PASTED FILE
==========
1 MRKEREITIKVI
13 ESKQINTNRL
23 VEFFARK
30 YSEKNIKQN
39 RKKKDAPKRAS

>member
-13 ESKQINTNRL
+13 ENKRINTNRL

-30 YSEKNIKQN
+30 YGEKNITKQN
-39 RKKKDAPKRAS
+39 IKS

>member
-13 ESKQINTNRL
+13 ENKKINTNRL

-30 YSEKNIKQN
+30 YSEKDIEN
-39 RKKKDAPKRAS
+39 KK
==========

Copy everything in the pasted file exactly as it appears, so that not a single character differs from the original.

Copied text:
1 MRKEREITIKVI
13 ESKQINTNRL
23 VEFFARK
30 YSEKNIKQN
39 RKKKDAPKRAS

>member
-13 ESKQINTNRL
+13 ENKRINTNRL

-30 YSEKNIKQN
+30 YGEKNITKQN
-39 RKKKDAPKRAS
+39 IKS

>member
-13 ESKQINTNRL
+13 ENKKINTNRL

-30 YSEKNIKQN
+30 YSEKDIEN
-39 RKKKDAPKRAS
+39 KK